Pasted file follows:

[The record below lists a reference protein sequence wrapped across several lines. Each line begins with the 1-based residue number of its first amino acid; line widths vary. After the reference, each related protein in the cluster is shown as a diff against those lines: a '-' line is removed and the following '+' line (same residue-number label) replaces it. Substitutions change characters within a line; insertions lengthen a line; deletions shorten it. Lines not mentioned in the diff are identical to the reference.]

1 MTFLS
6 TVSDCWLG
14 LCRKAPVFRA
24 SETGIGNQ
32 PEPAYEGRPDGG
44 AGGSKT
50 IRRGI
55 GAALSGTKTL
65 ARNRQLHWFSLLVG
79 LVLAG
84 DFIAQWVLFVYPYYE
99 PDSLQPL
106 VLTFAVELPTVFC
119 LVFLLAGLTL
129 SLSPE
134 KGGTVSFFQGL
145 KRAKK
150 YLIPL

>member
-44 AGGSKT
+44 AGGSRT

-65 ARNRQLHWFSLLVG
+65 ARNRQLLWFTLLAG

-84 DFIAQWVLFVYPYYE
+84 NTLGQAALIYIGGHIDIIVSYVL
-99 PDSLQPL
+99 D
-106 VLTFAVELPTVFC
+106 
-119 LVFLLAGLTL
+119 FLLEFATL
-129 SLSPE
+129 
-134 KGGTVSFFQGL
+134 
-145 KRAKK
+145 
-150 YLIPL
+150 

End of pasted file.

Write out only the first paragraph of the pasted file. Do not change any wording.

[The record below lists a reference protein sequence wrapped across several lines. Each line begins with the 1-based residue number of its first amino acid; line widths vary. After the reference, each related protein in the cluster is shown as a diff against those lines: a '-' line is removed and the following '+' line (same residue-number label) replaces it. Substitutions change characters within a line; insertions lengthen a line; deletions shorten it. Lines not mentioned in the diff are identical to the reference.]